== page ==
Ranking Panamanian officials seeking to dispel doubts in the U.S. Congress about the Panama Canal treaties have made it clear in recent speeches and interviews that there are no basic differences between Panamanian and U.S. interpretations of key defense provisions of the agreements.

These officials say that the United States could resort to military action to protect the canal's neutrality once the waterway comes under Panama's control after the year 2000. They also imply that U.S. warships would be given priority in an emergency.

The crux of apparent contradictions that surfaced in Washington last Tuesday over interpretation of the treaties focuses on the use of the word "intervention." That word suggests meddling in internal affairs to most Panamanians, and the notion has been agrily rejected by the Panamanian government.

"We have repeated time and again that the United States will not have the right to intervene in the internal affairs of Panama." Romulo Escobar Bethancourt, chief Panamanian negotiator, declared on television Friday.

"But Panama and the United States have the responsibility to keep the canal open, secure and accessible. And each one has the right to defend the canal."

The question of whether the treaties adequately safeguard future U.S. military rights has become crucial to the Carter administration's drive to win Senate ratification of the canal pacts.

Panama is not expected to issue any public clarification of its treaty interpretation until government leader Gen. Omar Torrijos returns from his European tour next week, high government officials here said.

The thrust of their remarks, how ever, suggests that American opponents of the treaties "have picked erroneously or maliciously on the word intervene" to try to prevent their ratification in the U.S. Senate, as one official put it.

"How much blood do the American senators expect to draw," said one senior Panamian official angrily. "Haven't we already said enough. How can they expect Torrijos to tell his people that U.S. Marines are invited to invade here whenever they wish. They are asking us to give them the right to come and kill us. Obviously, no such right exists."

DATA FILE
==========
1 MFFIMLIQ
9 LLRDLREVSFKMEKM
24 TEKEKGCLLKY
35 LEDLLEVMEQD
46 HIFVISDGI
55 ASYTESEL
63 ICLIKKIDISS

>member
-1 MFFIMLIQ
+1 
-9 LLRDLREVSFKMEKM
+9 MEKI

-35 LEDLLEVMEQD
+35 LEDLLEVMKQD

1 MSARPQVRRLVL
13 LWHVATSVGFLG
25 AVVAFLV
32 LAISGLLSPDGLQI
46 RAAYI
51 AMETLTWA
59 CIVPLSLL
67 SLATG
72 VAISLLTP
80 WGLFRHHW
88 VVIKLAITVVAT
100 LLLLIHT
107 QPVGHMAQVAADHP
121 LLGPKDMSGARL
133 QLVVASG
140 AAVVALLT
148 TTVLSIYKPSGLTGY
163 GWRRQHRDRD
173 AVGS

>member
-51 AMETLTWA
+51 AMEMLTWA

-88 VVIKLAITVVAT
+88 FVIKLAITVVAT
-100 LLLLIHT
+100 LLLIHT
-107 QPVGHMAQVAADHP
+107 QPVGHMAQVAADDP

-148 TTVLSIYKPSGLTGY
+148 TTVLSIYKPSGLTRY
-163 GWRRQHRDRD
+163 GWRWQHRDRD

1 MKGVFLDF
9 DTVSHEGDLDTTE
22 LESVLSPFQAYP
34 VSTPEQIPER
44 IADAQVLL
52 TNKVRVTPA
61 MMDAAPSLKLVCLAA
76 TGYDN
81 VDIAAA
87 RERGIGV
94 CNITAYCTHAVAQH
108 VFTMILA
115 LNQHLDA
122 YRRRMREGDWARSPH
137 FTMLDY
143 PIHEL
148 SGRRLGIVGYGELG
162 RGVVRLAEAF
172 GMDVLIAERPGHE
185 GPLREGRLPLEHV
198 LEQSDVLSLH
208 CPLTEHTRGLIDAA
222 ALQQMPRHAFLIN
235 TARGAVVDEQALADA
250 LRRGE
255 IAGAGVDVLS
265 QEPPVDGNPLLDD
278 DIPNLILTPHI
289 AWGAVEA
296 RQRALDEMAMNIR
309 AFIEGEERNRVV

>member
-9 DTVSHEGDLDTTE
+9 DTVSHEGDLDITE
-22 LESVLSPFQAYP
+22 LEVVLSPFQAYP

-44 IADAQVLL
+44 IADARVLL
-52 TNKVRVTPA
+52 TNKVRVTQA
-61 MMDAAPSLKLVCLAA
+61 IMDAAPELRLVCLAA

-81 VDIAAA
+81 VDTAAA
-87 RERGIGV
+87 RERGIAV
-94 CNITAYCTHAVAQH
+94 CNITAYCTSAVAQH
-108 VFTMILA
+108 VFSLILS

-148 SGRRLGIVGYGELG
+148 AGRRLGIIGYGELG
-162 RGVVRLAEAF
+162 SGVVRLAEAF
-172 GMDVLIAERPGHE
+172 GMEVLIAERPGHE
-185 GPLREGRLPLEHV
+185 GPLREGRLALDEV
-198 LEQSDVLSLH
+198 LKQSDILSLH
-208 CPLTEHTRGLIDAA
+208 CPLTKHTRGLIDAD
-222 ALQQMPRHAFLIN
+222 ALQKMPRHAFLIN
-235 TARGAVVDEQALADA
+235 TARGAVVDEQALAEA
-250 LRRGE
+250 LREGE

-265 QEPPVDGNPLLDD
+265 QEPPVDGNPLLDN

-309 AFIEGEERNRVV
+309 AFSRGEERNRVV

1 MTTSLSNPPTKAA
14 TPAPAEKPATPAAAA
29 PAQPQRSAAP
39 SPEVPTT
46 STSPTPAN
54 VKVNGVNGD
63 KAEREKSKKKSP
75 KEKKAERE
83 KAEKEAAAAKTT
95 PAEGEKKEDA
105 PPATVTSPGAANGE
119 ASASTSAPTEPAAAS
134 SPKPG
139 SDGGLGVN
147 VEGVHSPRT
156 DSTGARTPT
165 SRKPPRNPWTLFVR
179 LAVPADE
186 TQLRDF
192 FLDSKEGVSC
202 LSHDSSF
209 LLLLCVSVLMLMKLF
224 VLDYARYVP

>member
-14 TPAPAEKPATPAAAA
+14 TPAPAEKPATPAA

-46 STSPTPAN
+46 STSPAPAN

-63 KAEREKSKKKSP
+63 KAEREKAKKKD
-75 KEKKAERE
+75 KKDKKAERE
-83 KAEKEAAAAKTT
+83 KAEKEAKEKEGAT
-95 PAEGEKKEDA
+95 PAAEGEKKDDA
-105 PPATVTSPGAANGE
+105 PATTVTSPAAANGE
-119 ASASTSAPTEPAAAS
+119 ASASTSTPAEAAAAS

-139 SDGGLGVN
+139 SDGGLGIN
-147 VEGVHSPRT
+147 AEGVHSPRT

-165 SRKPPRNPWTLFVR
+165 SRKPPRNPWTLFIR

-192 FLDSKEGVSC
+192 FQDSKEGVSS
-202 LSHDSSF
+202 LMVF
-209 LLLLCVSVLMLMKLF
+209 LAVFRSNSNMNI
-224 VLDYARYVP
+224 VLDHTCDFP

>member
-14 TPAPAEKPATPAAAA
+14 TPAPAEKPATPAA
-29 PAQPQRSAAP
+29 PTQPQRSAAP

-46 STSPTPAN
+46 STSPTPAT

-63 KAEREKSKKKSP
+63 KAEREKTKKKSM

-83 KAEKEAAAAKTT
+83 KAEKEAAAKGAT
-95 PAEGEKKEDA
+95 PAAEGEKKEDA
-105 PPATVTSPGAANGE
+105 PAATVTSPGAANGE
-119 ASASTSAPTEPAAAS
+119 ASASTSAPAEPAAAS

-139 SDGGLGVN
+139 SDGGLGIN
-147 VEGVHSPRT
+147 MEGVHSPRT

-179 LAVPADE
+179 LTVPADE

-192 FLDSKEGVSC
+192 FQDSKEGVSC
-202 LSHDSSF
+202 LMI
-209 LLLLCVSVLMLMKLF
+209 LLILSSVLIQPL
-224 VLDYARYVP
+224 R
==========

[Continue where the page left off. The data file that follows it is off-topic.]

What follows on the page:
Carlos Lopez, a member of the Panamanian team that negotiated the agreement, said in a televised interview Thursday that the United States has the right to access to the canal and when "a country's rights are disregarded, that country has the authority to react. It can go to war, or may take reprisals."

"This must be very clear," he continued, "because there is a very clear right conceded to the U.S. and to the entire international community - the right to have the canal always neutral and always open."

A senior Panamanian official who asked not to be identified said in an interview: "Of course the United States has the right to take military action. But it is the hardest thing for us that the Americans keep saying they can come back here and intervene."

Another acknowledgement of Panama's exolicit understanding of U.S. military rights was made last month by Aristides Royo, also a member of the negotiating team, who said:

"The United States could and would and is authorized to take measures regarding anything that is contrary to the concept of neutrality" of the canal.

American officials here say that there remains a grey area with Panama not giving explicit assurances that the United States can defend the canal against possible actions by Panama itself.

As outlined by top U.S. officials, the language of the treaty pledges both countries to "maintain the regime of neutrality" in a canal and gives the United States the "permanent right of intervention" if it considers the canal to be threatened by anyone.

The problem obviously deals with Panama's sensibilities. "When in this century have we asked from any country that it must declare that the United States has the right to intervene?" one American official commented.

A good part of the confusion appears to stem from the fact that unlike the Americans, Panamanian officials do not use position papers when explaining sensitive legal and political points. In addition, there is an element of political opportunism and nationalist passion that enters into the picture.

Torrijos, in an interview with the French magazine L'Express published in Paris today, said his country got much less from the new treaties than he had expected.

"It is the price my generation had to pay to put to an end the perpetual presence of the United States on a part of our territory," Torrijos said.

"It is certain that the right of intervention has not been clearly defined by the texts and it is therefore dangerous. I personally give it only a moral value. The future generations will have to guarantee the neutrality of the interoceanic canal so as to avoid creating any flimsy excuse intervention."